Nick Adams’ argument against college, Class Dismissed, might seem an odd fit for Hillbilly Highways. But, coming from a rural, working class, blue collar background, college was my gateway to the professional and managerial elite. I experienced firsthand some of the class bias embedded in the process. And I saw friends who should have gone to college not go and friends who shouldn’t have gone to college go.
This is in the Hillbilly Highways wheelhouse because the question at the heart of the book is more relevant—and higher stakes—for a people who are disproportionately working class and blue collar and who are more likely to be first generation college students. Adams’ target audience is 17-year-olds trying to decide if they should go to college and their parents. My target audience for this review (or “review”) is roughly the same then, but specifically thinking of the people I know (and I’m of an age that I have a lot of high school friends who are in this boat with their kids).
Of course I have a pretty big vested interest in all this. My college experience is as anecdotal as any of the stories Adams tells. But it did prove hugely beneficial for me personally. I teach at a regional public university (you will see me stick up more than once for regional publics). The amount of money I’m putting into my baby daughter’s college fund every month shows I’m pretty damn confident she will go to college. I am a big proponent of the skilled trades—a large part of the impetus for writing this review—but I also live in a state with a shrinking pool of high school graduates. More money for skilled trades necessarily means less money for four-year universities. But I also feel like I can say what I think because I lack the power to bring the entire system crashing down around me even if I wanted to (and because the First Amendment, tenure protections, a union contract, and a thin veil of anonymity shield me from retaliation).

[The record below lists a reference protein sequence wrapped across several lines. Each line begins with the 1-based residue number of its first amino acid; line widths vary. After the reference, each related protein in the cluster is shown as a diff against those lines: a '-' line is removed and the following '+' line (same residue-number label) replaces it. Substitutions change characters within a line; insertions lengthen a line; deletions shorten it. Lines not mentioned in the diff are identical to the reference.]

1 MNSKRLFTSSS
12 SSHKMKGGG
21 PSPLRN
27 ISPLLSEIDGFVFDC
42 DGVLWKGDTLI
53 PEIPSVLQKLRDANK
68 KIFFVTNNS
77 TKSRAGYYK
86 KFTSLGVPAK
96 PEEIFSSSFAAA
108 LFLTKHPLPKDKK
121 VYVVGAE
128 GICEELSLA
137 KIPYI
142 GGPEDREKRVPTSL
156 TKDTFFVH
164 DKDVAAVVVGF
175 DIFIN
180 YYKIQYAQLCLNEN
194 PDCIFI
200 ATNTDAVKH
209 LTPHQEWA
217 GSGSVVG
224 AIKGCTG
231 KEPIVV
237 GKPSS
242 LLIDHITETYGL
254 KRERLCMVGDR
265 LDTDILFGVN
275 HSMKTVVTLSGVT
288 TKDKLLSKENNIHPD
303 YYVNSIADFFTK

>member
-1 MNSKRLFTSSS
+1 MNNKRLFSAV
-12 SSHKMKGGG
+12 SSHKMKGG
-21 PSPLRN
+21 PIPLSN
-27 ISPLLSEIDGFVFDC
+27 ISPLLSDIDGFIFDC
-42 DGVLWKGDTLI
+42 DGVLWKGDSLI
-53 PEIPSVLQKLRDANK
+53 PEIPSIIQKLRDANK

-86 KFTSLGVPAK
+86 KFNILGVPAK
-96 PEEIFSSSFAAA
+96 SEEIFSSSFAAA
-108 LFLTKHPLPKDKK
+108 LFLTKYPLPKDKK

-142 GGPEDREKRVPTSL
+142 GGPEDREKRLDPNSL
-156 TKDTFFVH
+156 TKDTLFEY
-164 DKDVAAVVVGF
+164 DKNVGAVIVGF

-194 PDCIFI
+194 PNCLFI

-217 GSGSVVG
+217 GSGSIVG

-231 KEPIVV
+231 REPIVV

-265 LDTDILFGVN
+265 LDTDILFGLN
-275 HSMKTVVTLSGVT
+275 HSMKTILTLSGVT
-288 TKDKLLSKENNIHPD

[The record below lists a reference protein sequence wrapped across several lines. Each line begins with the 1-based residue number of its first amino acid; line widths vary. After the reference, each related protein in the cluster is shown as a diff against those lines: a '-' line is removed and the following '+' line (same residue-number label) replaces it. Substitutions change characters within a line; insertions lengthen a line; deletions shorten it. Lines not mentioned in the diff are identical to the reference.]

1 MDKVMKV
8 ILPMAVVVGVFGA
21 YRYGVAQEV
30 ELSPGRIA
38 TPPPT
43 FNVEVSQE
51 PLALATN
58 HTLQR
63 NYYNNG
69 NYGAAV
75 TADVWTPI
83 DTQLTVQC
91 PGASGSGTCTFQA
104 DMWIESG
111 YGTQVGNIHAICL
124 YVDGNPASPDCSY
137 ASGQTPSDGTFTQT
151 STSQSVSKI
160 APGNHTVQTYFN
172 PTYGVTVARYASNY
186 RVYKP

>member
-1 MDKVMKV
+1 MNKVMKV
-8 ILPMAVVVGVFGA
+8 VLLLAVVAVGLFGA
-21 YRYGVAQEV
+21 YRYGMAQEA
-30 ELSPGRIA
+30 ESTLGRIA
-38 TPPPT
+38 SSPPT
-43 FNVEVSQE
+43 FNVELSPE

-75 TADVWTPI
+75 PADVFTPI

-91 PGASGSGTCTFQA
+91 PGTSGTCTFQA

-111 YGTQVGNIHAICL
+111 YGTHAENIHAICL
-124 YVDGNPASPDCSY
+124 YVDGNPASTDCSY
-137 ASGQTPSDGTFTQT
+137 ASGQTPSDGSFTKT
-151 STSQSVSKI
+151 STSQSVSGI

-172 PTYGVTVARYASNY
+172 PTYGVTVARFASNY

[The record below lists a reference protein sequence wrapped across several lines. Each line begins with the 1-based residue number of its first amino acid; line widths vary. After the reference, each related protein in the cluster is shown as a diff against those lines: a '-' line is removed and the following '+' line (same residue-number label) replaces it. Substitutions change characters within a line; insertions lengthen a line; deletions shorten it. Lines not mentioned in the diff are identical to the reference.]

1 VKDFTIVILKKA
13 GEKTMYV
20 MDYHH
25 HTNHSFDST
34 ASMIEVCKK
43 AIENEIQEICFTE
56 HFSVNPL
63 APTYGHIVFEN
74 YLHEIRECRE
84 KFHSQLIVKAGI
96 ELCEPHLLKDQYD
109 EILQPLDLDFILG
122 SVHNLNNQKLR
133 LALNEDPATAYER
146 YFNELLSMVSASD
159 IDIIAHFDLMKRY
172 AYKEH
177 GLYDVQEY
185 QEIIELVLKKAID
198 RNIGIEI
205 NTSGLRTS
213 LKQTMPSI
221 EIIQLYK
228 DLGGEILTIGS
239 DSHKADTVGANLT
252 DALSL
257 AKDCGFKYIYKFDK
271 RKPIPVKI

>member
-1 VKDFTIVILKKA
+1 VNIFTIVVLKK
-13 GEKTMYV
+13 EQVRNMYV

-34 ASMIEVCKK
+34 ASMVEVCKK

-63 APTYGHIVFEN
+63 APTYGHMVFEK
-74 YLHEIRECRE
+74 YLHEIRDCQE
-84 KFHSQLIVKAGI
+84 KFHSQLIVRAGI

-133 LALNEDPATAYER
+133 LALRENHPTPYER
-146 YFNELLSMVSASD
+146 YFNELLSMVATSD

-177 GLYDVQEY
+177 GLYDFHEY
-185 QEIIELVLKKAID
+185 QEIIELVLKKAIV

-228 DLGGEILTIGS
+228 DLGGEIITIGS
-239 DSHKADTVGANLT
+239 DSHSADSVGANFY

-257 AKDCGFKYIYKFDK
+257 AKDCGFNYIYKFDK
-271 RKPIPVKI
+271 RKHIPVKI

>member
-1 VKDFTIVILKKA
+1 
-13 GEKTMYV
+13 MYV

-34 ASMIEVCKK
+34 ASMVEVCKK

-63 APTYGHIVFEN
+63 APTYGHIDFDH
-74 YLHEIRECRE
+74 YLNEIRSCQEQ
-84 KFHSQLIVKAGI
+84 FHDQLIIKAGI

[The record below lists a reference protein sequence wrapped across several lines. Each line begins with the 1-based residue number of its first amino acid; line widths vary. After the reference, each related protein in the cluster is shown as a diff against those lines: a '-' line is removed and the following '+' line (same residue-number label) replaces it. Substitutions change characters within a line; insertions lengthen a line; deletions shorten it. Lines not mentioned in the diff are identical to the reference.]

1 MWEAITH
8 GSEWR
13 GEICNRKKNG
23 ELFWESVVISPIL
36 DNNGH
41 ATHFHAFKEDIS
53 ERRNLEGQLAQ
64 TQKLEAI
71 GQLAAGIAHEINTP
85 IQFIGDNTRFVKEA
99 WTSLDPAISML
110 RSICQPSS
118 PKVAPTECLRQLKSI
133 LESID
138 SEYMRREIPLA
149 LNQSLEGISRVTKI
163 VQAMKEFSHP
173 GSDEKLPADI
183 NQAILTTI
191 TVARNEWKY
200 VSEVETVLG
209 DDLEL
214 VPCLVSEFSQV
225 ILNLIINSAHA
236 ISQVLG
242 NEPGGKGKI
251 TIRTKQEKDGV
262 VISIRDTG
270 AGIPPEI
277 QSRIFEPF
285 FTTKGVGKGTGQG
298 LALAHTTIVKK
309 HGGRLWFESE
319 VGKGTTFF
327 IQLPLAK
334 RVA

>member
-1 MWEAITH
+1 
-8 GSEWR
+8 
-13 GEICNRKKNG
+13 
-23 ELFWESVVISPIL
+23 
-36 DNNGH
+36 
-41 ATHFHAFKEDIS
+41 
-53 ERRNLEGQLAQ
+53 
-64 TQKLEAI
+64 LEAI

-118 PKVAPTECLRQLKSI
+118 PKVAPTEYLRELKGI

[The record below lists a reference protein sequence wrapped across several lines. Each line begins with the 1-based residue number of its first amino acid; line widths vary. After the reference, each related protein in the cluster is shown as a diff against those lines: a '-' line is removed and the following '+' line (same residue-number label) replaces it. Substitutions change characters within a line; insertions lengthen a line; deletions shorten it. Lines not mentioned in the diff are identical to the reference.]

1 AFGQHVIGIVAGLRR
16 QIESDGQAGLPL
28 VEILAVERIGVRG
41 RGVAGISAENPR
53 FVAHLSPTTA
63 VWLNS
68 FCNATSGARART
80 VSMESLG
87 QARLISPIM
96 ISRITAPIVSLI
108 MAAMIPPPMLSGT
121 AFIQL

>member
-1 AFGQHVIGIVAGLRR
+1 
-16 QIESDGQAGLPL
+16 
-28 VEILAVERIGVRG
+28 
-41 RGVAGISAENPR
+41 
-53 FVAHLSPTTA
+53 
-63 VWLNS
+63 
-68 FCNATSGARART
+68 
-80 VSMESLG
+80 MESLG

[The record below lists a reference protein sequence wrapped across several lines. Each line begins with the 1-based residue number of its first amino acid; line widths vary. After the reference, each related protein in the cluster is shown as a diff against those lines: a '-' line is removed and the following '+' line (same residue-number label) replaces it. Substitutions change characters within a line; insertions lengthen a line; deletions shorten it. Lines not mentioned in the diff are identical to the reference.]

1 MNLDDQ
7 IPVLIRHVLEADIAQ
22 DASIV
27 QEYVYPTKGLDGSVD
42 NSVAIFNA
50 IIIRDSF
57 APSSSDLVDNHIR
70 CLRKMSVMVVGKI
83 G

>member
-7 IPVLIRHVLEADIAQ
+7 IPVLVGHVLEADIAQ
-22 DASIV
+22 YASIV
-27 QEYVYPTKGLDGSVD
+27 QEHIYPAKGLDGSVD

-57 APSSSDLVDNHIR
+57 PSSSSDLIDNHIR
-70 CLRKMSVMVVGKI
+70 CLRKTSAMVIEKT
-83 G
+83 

This is a big issue. Two-thirds of high school graduates go to college, but fewer than 40% graduate in four years. That 60% have a problem. They borrow more money for school. And if they never finish they earn significantly less than the average holder of a bachelor’s degree but significantly less than the average holder of an associate’s degree. And there is a big class divide in that stat. Your parents earn more than $90k per year? You have a 1-in-2 chance of earning a bachelor’s degree by 24. Your parents earn less than $30k? Your chances drop to 1-in-17.
There is a regular cottage industry in running down our higher education system. I have seen too much commentary less interested in seriously engaging with the issues than with scoring cheap points, easy clicks, and book sales. From commentators who probably happily cash the checks and send their kids to Ivy League schools. Adams, at least, doesn’t fall into that group: for one, he doesn’t have kids. And he has the right basic approach to the book. It is a meandering but that left me underwhelmed, nonetheless.